CHARLOTTE, N.C. - It couldn't be any simpler. The highest finisher among four eligible drivers in the NASCAR Sprint Cup Series season finale at Homestead-Miami Speedway will win the championship.
No bonus for leading laps. No bonus points for leading the most laps. The one driver who finishes ahead of the other three takes home the trophy.
How the four drivers get to that final race with a chance to win the title also changes radically under a new format announced last Thursday by NASCAR Chairman and CEO Brian France during the final event of the NASCAR Sprint Cup Series Media Tour hosted by Charlotte Motor Speedway.
First and most obvious, the Chase for the NASCAR Sprint Cup expands from 12 to 16 drivers, the second time in the 10- year history of NASCAR's 10-race playoff that the field of eligible drivers has been increased.
Win one of the first 26 races, and chances are, you're in the Chase for the NASCAR Sprint Cup, a 10-race playoff that will determine the champion through a series of eliminations. The points leader after 26 races also gets a spot in the Chase, whether or not he or she has won a race.
France noted that the new format elevates exponentially the importance of winning races throughout the season.
"For more than three years, we've been contemplating ways to elevate the entire NASCAR Sprint Cup Series Championship format in the following ways: first, we've talked about putting greater emphasis on winning races, something our fans overwhelmingly want.
"Second, make competing and running for a championship much simpler and much simpler to understand; third, expand opportunities for more drivers to compete for the championship while ultimately rewarding the most worthy, battle-tested champion."
If more than 16 different drivers win races during the regular season, then the tiebreaker is standing in the points. If fewer than 16 different drivers win races, the remaining Chase positions will be filled by winless drivers highest in the standings.
In the 10 years of the Chase format, the highest number of different winners in the first 26 races has been 15. Last year, 13 different drivers won regular-season races.
"This new format rewards winning. It elevates the importance of every race across the entire schedule," France said. "It ultimately rewards those drivers and teams who perform at the highest level when the championship is on the line.
"The new Chase will be thrilling, easy to understand, and help drive our sports competition to a whole new level."
After the first three events in the Chase, called the Challenger Round, the four drivers with the lowest points totals, after a reset to start the Chase, will be eliminated. However, any Chase driver who wins one of the first three races -- at Chicagoland, New Hampshire or Dover -- advances to the next round, regardless of position in the standings.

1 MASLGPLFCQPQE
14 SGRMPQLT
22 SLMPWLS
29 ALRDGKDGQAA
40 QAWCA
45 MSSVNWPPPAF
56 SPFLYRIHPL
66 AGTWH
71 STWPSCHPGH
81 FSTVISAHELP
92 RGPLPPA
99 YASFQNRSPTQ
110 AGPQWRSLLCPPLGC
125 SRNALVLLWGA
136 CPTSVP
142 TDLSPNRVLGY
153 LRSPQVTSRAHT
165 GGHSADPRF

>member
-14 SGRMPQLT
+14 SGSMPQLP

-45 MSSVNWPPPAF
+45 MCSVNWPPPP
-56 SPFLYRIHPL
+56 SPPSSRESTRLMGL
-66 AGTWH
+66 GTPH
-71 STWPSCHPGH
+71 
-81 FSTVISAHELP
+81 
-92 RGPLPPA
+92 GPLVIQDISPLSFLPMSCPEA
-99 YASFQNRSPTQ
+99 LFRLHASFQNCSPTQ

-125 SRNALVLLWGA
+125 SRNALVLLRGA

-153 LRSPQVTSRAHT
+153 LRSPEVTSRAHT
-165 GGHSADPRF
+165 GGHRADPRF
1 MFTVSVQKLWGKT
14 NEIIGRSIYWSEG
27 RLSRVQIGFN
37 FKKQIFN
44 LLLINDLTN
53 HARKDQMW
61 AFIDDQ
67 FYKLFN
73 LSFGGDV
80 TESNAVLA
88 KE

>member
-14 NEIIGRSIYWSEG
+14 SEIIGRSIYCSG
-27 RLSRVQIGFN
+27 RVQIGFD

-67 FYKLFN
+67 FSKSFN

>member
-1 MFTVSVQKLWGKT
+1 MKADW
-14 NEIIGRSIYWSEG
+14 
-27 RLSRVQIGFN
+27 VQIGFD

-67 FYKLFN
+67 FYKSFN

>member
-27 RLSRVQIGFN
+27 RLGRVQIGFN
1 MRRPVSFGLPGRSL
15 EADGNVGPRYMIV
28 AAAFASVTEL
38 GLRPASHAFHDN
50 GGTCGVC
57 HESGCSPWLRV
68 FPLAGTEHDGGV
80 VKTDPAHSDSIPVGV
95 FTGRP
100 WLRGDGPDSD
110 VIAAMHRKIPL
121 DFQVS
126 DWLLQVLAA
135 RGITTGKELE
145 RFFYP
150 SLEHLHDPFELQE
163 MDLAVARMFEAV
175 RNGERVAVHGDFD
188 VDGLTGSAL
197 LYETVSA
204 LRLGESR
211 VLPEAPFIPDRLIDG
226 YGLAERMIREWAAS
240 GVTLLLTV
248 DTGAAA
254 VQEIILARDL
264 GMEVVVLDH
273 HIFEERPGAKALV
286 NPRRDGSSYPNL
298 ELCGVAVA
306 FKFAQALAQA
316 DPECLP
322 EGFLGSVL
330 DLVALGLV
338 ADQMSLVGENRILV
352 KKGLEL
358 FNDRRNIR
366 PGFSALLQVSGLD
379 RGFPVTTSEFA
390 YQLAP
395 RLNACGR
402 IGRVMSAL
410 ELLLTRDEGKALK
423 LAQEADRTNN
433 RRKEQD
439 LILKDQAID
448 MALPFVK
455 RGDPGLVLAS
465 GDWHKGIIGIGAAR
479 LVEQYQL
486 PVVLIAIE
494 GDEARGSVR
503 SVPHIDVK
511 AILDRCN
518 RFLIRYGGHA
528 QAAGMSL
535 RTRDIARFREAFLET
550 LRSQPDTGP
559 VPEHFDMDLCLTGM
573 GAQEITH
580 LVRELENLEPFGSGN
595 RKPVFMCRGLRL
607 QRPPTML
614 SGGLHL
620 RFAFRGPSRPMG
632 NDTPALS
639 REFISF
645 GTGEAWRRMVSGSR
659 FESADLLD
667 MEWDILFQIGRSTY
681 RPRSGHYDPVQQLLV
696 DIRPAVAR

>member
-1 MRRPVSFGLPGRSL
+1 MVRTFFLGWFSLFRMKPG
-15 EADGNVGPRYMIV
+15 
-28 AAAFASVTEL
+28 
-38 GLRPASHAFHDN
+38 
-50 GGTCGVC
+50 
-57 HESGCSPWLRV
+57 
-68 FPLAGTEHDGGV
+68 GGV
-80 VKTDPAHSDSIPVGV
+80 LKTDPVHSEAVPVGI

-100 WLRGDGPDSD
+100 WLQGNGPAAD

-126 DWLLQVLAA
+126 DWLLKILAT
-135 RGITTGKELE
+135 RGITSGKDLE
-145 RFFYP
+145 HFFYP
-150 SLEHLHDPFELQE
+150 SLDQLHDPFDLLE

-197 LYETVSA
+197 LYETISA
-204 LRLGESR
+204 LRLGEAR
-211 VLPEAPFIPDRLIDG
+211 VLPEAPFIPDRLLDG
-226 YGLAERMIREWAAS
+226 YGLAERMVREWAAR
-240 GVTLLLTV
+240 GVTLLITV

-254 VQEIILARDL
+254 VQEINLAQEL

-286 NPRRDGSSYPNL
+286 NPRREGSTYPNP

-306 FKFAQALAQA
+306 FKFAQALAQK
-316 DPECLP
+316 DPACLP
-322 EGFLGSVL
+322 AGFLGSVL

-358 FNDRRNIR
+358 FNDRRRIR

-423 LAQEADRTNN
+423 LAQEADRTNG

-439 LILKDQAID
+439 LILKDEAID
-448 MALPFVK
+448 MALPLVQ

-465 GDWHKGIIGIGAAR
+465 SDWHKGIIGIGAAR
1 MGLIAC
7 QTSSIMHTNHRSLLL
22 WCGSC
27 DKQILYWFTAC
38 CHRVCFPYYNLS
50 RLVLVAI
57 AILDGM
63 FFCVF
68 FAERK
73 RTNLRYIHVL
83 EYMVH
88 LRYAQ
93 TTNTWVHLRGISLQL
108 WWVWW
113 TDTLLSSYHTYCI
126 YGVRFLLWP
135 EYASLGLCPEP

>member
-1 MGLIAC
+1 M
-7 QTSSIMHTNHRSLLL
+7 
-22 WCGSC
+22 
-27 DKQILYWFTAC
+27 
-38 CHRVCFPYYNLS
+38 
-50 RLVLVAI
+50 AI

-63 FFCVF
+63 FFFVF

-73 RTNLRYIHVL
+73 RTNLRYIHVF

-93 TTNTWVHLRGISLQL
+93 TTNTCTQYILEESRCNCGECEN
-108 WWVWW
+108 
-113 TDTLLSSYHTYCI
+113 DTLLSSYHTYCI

Then the points are reset, and the remaining drivers start the final seven races on equal footing.
The same rules apply to the next three races (the Contender Round), at Kansas, Charlotte and Talladega. Four more drivers will be dropped from championship contention, based on their standing in the points, but any one of the 12 remaining Chase drivers after Dover can advance to the next round (the Eliminator round) by winning one of the three races.
In the Contender Round, the Chase field is cut to eight drivers and points are reset again, with remaining eligible drivers starting the final four races on equal terms.
The next three races, at Martinsville, Texas and Phoenix, will determine which four drivers advance to the season finale with a chance to win the title. The same rules apply to the Eliminator Round. Win one of the three races and advance. If none of the final eight posts a victory, the top four in the standings move on to the deciding race.
France said the move was designed to minimize the efficacy of points racing, and the system now in place was the product of three years of research and planning bolstered by input from fans and conversations with all key stakeholders.
Asked whether the changes were a risky move, France had a ready answer.
"The biggest risk would be not to do it," he said. "When something checks every box and it's so clear, and we've done our homework, hopefully, in how we've designed it. We've talked to all of our industry and most importantly, our fans.
"Because, if they don't like what we do, then nothing matters. And, overwhelmingly, the more they understand it, the better it gets. So the risk for us -- it's always for us not to figure out how to elevate racing and competition."
To be eligible for the Chase, a driver must be in the top 30 in points after 26 races and must have attempted to qualify for each race.
An exception could occur, NASCAR President Mike Helton said, if a driver misses races for medical reasons -- such as the concussion that sidelined Dale Earnhardt Jr. for two events in 2012 -- and remains eligible for the Chase under all other criteria.
Drivers who are eliminated after each round of the Chase will compete for fifth through 16th positions in the final standings. The eliminated driver who scores the most points in the final 10 races will finish fifth, and so forth.
ESPN, which will broadcast nine of the 10 of the Chase races next year (with the Charlotte night race carried on parent network ABC), reacted enthusiastically to the announcement.
"We're extremely pleased that NASCAR has chosen to implement this format," ESPN Vice President of League Sports Programming Julie Sobieski said in a statement.
"We have long felt that there was a greater opportunity within the Chase and are in favor of an elimination format, which has been most effective in American sports. We look forward to bringing the Chase to NASCAR fans this fall."